International Journal Of Molecular Sciences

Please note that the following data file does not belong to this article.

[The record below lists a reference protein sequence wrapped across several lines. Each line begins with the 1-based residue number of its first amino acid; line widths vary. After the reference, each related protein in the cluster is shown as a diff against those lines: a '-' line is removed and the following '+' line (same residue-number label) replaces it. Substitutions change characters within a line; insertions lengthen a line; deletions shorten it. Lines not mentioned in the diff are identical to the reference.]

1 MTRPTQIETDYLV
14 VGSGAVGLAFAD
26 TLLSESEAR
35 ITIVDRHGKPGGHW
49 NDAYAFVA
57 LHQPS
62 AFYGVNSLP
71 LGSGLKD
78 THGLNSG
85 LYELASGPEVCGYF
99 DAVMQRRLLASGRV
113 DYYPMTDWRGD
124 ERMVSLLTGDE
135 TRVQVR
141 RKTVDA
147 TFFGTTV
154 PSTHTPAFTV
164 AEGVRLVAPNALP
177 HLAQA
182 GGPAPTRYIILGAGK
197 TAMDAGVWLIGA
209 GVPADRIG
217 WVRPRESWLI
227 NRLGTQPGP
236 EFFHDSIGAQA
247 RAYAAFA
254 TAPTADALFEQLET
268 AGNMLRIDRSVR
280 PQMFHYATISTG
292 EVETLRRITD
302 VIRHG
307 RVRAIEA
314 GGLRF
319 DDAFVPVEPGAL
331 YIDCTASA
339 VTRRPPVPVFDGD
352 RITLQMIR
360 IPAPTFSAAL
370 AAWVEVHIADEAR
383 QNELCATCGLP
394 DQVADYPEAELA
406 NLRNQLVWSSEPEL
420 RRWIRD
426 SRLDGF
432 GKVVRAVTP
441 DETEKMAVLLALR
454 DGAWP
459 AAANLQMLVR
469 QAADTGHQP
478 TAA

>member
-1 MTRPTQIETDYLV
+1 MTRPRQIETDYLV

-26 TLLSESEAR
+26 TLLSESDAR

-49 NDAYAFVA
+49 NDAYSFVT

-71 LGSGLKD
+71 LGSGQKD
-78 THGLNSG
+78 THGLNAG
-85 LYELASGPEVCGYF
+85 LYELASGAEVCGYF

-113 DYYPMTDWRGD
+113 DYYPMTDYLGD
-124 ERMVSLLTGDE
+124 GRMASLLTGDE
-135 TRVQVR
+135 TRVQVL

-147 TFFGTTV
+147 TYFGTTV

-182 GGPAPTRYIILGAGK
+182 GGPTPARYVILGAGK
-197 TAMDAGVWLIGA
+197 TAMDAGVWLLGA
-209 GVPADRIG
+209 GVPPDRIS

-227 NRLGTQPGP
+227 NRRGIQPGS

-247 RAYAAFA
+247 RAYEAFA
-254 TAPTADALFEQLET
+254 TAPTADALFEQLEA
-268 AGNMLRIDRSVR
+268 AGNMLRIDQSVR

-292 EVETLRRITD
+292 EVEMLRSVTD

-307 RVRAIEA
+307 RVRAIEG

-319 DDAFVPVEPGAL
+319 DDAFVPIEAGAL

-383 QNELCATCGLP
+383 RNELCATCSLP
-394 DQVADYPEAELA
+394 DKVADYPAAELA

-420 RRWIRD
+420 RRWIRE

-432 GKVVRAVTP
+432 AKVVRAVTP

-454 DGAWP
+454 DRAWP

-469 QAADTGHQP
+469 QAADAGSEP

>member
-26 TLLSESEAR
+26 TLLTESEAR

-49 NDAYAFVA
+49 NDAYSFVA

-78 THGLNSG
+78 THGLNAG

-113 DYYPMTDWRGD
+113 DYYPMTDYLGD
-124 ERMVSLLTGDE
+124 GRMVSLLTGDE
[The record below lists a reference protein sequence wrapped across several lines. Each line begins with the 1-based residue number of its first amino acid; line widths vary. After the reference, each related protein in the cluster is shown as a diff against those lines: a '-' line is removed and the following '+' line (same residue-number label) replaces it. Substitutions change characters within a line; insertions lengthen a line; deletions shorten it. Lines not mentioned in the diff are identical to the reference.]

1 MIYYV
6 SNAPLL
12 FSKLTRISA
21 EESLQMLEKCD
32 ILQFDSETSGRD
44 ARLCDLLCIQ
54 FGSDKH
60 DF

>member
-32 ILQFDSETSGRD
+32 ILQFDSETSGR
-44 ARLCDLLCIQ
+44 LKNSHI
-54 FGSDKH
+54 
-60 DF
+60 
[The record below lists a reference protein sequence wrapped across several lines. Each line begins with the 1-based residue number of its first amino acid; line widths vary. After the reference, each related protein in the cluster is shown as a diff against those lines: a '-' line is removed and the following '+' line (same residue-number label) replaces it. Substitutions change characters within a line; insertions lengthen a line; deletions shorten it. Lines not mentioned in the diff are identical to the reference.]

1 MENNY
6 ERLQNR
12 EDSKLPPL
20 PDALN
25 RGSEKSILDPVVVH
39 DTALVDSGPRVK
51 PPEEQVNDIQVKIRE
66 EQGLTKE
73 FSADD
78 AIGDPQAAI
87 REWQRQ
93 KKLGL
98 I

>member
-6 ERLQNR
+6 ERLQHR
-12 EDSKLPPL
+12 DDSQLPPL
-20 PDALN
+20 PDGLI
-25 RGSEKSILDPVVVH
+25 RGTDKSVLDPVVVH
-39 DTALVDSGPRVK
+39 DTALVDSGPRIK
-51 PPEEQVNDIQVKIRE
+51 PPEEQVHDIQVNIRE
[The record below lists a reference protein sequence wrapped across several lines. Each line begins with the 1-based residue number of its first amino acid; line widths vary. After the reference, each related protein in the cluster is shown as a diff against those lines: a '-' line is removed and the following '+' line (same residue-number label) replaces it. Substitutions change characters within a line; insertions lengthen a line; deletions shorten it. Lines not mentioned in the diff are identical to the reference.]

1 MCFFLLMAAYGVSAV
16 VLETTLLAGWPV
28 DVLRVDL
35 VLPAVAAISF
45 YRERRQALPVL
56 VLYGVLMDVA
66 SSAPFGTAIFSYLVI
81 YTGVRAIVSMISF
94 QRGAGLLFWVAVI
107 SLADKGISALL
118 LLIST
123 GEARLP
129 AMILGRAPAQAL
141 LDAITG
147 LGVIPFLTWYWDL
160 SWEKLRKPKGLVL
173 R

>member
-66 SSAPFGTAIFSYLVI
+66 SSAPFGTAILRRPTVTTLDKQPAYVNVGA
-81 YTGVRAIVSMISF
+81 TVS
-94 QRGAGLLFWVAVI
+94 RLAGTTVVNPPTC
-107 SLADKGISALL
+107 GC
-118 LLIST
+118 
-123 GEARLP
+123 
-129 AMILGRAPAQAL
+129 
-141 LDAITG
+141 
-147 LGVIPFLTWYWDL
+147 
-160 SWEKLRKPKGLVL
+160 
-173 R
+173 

Anti-glycolipid antibodies have been reported to play pathogenic roles in peripheral inflammatory neuropathies, such as Guillain-Barré syndrome. On the other hand, the role in multiple sclerosis (MS), inflammatory demyelinating disease in the central nervous system (CNS), is largely unknown, although the presence of anti-glycolipid antibodies was reported to differ among MS patients with relapsing-remitting (RR), primary progressive (PP), and secondary progressive (SP) disease courses. We investigated whether the induction of anti-glycolipid antibodies could differ among experimental MS models with distinct clinical courses, depending on induction methods. Using three mouse strains, SJL/J, C57BL/6, and A.SW mice, we induced five distinct experimental autoimmune encephalomyelitis (EAE) models with myelin oligodendrocyte glycoprotein (MOG)35-55, MOG92-106, or myelin proteolipid protein (PLP)139-151, with or without an additional adjuvant curdlan injection. We also induced a viral model of MS, using Theiler’s murine encephalomyelitis virus (TMEV). Each MS model had an RR, SP, PP, hyperacute, or chronic clinical course. Using the sera from the MS models, we quantified antibodies against 11 glycolipids: GM1, GM2, GM3, GM4, GD3, galactocerebroside, GD1a, GD1b, GT1b, GQ1b, and sulfatide. Among the MS models, we detected significant increases in four anti-glycolipid antibodies, GM1, GM3, GM4, and sulfatide, in PLP139-151-induced EAE with an RR disease course. We also tested cellular immune responses to the glycolipids and found CD1d-independent lymphoproliferative responses only to sulfatide with decreased interleukin (IL)-10 production. Although these results implied that anti-glycolipid antibodies might play a role in remissions or relapses in RR-EAE, their functional roles need to be determined by mechanistic experiments, such as injections of monoclonal anti-glycolipid antibodies.